Vă rugăm să citiţi Regulamentul de utilizare a forumului Scientia în secţiunea intitulată "Regulamentul de utilizare a forumului. CITEŞTE-L!".
Creat de morpheus, Aprilie 18, 2011, 02:55:49 AM
0 Membri şi 1 Vizitator vizualizează acest subiect.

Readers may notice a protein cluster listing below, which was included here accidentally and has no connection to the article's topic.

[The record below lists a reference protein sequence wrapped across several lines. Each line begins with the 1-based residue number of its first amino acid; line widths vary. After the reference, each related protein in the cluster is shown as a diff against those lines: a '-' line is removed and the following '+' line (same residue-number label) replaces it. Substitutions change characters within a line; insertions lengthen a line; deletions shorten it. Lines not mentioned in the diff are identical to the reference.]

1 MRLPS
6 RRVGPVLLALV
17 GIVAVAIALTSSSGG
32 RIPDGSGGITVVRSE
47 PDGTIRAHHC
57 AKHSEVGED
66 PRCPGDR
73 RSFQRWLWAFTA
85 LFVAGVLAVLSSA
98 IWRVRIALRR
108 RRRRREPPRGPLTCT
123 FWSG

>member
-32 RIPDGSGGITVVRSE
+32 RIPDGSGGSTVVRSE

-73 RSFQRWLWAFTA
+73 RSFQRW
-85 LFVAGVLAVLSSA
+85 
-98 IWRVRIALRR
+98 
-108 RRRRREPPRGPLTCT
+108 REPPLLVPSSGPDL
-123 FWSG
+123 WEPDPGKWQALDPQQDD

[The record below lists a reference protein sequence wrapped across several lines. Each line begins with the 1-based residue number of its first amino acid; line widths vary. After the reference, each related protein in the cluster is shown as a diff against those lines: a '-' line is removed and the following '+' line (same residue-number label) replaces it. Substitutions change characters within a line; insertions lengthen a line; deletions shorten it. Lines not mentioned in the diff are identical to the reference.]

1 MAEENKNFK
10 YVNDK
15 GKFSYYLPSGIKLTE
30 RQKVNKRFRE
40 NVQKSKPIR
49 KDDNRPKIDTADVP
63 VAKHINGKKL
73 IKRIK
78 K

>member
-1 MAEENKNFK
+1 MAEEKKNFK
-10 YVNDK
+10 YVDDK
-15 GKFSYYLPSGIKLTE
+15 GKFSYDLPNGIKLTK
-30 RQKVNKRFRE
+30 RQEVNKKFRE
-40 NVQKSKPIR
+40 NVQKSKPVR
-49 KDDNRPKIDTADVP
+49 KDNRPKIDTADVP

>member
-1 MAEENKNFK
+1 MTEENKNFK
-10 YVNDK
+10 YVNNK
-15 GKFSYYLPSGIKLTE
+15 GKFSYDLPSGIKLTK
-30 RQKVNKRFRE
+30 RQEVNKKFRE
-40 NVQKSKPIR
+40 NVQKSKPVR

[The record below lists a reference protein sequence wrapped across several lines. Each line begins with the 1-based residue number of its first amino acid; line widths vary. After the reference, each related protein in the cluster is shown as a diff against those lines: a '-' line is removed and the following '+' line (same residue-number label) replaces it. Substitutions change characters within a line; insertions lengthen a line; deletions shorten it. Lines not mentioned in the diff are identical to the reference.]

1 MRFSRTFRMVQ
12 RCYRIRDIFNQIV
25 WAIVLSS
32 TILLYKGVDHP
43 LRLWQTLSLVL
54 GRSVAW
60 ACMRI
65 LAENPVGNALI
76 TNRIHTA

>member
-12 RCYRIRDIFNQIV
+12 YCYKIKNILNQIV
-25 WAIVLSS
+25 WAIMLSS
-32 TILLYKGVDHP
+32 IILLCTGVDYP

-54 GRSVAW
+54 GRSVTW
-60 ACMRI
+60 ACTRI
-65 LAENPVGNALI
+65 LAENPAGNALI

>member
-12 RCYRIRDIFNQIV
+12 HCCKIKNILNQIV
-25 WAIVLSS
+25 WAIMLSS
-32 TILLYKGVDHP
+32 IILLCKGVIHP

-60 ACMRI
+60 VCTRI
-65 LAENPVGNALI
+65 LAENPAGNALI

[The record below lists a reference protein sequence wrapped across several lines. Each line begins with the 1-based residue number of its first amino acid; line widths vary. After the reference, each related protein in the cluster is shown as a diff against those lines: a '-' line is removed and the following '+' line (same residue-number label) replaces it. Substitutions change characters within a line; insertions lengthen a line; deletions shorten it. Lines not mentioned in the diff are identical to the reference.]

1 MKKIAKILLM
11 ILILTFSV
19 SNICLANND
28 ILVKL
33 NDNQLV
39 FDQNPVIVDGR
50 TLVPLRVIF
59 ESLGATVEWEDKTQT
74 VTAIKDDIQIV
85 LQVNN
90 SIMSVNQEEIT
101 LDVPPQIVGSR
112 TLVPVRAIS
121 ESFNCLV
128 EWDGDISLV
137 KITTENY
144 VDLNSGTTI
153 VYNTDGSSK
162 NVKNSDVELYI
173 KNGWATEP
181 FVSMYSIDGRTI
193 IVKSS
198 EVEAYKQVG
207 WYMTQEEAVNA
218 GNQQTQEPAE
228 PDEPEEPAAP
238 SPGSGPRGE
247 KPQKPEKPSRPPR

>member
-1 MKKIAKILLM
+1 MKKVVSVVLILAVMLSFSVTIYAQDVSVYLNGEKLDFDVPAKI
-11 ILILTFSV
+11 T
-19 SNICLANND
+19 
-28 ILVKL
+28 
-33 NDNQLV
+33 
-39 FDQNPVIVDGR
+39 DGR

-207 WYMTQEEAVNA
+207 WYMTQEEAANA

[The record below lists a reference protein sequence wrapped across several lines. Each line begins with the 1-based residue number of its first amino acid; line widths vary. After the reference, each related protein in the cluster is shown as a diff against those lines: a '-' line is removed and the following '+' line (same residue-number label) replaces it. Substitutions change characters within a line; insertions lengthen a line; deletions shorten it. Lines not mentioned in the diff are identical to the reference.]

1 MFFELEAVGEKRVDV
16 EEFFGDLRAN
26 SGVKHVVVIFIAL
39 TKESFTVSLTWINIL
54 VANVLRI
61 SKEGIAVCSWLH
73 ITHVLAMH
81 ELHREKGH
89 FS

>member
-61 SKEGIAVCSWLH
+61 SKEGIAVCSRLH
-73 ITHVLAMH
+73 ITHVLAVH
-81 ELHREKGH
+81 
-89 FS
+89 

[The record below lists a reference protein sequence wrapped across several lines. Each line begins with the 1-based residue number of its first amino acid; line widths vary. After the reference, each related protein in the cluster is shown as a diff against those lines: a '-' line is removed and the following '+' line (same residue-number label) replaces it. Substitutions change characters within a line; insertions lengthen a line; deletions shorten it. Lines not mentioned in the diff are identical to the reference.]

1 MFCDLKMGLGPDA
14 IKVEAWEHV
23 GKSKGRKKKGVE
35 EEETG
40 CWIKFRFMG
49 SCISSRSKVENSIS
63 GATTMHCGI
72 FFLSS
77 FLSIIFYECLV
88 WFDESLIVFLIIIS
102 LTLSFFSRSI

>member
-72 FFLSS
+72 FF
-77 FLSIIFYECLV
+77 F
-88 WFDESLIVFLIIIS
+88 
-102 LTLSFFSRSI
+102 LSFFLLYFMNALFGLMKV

CitatFigure 9-2 shows an example spectrum from our undersea microphone, illustrating the features that commonly appear in the frequency spectra of acquired signals. Ignore the sharp peaks for a moment. Between 10 and 70 hertz, the signal consists of a relatively flat region. This is called white noise because it contains an equal amount of all frequencies, the same as white light. It results from the noise on the time domain waveform being uncorrelated from sample-to-sample. That is, knowing the noise value present on any one sample provides no information on the noise value present on any other sample. For example, the random motion of electrons in electronic circuits produces white noise. As a more familiar example, the sound of the water spray hitting the shower floor is white noise. The white noise shown in Fig. 9-2 could be originating from any of several sources, including the analog electronics, or the ocean itself.Above 70 hertz, the white noise rapidly decreases in amplitude. This is a result of the roll-off of the antialias filter. An ideal filter would pass all frequencies below 80 hertz, and block all frequencies above. In practice, a perfectly sharp cutoff isn't possible, and you should expect to see this gradual drop. If you don't, suspect that an aliasing problem is present. Below about 10 hertz, the noise rapidly increases due to a curiosity called 1/f noise (one-over-f noise). 1/f noise is a mystery. It has been measured in very diverse systems, such as traffic density on freeways and electronic noise in transistors. It probably could be measured in all systems, if you look low enough in frequency. In spite of its wide occurrence, a general theory and understanding of 1/f noise has eluded researchers. The cause of this noise can be identified in some specific systems; however, this doesn't answer the question of why 1/f noise is everywhere. For common analog electronics and most physical systems, the transition between white noise and 1/f noise occurs between about 1 and 100 hertz. Now we come to the sharp peaks in Fig. 9-2. The easiest to explain is at 60 hertz, a result of electromagnetic interference from commercial electrical power. Also expect to see smaller peaks at multiples of this frequency (120, 180, 240 hertz, etc.) since the power line waveform is not a perfect sinusoid. It is also common to find interfering peaks between 25-40 kHz, a favorite for designers of switching power supplies. Nearby radio and television stations produce interfering peaks in the megahertz range. Low frequency peaks can be caused by components in the system vibrating when shaken. This is called microphonics, and typically creates peaks at 10 to 100 hertz.Now we come to the actual signals. There is a strong peak at 13 hertz, with weaker peaks at 26 and 39 hertz. As discussed in the next chapter, this is the frequency spectrum of a nonsinusoidal periodic waveform. The peak at 13 hertz is called the fundamental frequency, while the peaks at 26 and 39 hertz are referred to as the second and third harmonic respectively. You would also expect to find peaks at other multiples of 13 hertz, such as 52, 65, 78 hertz, etc. You don't see these in Fig. 9-2 because they are buried in the white noise. This 13 hertz signal might be generated, for example, by a submarines's three bladed propeller turning at 4.33 revolutions per second. This is the basis of passive sonar, identifying undersea sounds by their frequency and harmonic content.